The national poll found support for a law requiring child support payments beginning at conception among Democrats, Republicans and Independents; and pro-life and pro-choice respondents.
LEWISBURG, Pa. — The Supreme Court reversal of Roe v. Wade has amplified the country’s deep divide on abortion. But according to a new Bucknell Institute for Public Policy (BIPP) survey, the nation appears to be unified on the need for a law that would require child support payments beginning at conception.
The Bucknell poll, conducted by YouGov America, surveyed 1,500 people between June 13 and 23. It found that child support payments beginning at conception were favored by nearly half of all respondents (47%), including Democrats (53%), Republicans (47%) and Independents (40%), as well as people who describe themselves as pro-life (46%) and pro-choice (49%). That compared with 28% who opposed it, and 25% who weren’t sure.
“It’s almost impossible to find political common ground on the issue of abortion,” says Professor Chris Ellis ’00, political science, co-director of BIPP. “But the issue of supporting pregnant women is an exception: if a fetus is going to be defined as a person, Americans of all political stripes agree that child support laws should change to match.”
Utah passed a 2021 state law that requires biological fathers to pay half of a woman’s out-of-pocket pregnancy costs. U.S. Senator Kevin Cramer (R-ND) also introduced a 2020 bill for the “Unborn Child Support Act.” There has been increased political discussion about the topic in the wake of the Supreme Court decision on abortion.
“The logistics of how such policies would work is unknown, and opinions could change as details become more clear,” Ellis says. “But for politicians who want to put their money where their mouth is when it comes to supporting pregnant women, the public support is there.”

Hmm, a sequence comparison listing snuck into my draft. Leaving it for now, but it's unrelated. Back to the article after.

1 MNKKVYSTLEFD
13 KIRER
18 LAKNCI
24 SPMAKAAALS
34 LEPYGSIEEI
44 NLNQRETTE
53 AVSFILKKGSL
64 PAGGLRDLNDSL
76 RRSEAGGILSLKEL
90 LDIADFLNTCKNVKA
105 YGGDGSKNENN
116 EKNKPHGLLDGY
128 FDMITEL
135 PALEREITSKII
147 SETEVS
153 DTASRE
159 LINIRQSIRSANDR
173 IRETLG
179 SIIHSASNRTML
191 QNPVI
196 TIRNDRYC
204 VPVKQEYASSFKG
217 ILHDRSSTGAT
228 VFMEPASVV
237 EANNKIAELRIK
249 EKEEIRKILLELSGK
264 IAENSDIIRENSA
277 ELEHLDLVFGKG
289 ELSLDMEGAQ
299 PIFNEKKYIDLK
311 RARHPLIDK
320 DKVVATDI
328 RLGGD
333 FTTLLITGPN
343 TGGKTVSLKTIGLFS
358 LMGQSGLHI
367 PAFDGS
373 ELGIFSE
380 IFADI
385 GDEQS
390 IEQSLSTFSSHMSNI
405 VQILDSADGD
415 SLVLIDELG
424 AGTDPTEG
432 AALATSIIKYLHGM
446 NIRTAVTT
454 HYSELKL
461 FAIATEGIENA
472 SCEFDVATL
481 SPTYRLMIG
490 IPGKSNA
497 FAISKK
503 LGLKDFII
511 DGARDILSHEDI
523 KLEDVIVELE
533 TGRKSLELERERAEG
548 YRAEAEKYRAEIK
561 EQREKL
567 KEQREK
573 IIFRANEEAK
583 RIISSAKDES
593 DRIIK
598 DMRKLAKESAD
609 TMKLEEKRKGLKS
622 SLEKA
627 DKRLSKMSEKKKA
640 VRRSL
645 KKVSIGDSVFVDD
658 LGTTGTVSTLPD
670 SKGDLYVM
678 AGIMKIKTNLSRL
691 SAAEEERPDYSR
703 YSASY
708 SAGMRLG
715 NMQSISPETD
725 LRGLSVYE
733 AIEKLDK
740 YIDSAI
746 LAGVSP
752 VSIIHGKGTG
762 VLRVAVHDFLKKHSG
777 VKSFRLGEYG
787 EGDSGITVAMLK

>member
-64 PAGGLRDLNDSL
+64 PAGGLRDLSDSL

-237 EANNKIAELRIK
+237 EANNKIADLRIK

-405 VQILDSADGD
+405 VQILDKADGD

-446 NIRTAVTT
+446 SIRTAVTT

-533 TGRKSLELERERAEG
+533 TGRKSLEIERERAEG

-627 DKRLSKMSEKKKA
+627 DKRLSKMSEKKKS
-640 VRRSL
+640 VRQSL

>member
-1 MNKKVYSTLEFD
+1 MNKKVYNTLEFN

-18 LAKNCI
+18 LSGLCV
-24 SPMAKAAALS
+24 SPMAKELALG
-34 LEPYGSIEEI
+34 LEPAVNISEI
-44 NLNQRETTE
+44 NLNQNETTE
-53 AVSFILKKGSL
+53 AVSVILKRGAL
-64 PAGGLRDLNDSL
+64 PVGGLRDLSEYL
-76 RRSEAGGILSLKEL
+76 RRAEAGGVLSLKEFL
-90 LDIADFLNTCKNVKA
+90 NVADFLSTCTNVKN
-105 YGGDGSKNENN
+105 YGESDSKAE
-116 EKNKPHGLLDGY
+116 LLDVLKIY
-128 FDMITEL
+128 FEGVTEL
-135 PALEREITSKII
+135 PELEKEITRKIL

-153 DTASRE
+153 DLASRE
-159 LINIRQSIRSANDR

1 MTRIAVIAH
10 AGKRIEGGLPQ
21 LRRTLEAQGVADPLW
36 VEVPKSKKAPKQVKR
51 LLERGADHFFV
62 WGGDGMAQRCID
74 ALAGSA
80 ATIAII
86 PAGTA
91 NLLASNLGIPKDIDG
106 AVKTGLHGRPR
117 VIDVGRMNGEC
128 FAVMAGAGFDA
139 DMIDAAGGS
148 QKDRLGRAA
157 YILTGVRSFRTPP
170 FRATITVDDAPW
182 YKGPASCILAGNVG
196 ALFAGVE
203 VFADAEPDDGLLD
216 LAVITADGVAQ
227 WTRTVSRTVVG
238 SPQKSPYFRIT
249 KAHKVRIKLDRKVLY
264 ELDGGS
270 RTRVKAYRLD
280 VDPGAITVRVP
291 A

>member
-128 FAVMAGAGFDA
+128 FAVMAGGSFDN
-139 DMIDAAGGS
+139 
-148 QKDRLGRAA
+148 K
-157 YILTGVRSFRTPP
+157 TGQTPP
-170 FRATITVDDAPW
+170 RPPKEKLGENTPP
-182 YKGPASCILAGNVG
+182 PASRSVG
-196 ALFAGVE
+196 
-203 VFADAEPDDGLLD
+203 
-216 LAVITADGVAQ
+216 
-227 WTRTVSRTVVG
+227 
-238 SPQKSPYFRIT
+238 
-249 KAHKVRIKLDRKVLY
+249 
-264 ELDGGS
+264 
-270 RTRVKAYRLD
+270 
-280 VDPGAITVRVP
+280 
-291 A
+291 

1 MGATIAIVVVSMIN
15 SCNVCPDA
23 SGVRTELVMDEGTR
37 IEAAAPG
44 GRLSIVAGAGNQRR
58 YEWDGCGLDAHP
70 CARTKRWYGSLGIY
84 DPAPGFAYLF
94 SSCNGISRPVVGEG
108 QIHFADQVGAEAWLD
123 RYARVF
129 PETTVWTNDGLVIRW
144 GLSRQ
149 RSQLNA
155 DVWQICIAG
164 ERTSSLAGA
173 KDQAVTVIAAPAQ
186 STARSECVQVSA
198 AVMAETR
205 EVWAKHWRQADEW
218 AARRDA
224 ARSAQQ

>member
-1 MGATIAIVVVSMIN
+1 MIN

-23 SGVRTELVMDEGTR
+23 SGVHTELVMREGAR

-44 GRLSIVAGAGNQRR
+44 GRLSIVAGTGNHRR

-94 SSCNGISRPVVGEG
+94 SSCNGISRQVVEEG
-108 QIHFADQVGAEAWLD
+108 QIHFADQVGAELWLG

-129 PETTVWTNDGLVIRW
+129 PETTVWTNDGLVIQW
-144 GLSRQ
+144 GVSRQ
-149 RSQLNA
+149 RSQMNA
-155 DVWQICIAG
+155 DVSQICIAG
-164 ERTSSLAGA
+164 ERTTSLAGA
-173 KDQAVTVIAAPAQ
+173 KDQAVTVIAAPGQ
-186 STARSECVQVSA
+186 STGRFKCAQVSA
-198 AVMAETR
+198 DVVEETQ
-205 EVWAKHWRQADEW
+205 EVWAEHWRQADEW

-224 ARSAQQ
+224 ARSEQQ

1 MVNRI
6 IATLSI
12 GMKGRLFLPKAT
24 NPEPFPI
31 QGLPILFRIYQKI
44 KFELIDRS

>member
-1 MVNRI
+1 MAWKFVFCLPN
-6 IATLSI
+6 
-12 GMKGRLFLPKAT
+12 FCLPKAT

While the BIPP survey found little gender gap on abortion, there was one evident in regard to child support payments beginning at conception. Overall, 52% of women favored the idea of a law, compared to 39% of men. The divide was even greater among Democrats, with 61% of Democratic women favoring the proposal, compared to 40% of men.
“Abortion is one of the few political issues on which men and women from the same party have basically the same positions. But child support for pregnant women is a different matter,” Ellis says.
Overall, the survey found that the nation still leans toward federal protection of women’s right to choose— 44% in favor, compared to 39% who believe the governance should be left to the states to decide. But that support breaks sharply along party lines, with 73% of Democrats supporting protection by the federal government, compared to 11% of Republicans and 40% of Independents. Republicans favored abortion being left to states at 68%, compared to 14% of Democrats and 44% of Independents.
There’s also party division on prohibiting women from obtaining legal abortions after 15 weeks of pregnancy, with 69% of Republicans favoring a state law, compared to 28% of Democrats and 45% of Independents. Men and women were similar in their support, with 48% of men and 44% of women supporting a law.